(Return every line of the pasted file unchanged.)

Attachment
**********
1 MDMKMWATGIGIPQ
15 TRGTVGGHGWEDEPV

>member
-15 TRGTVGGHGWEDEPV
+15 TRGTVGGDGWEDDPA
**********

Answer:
1 MDMKMWATGIGIPQ
15 TRGTVGGHGWEDEPV

>member
-15 TRGTVGGHGWEDEPV
+15 TRGTVGGDGWEDDPA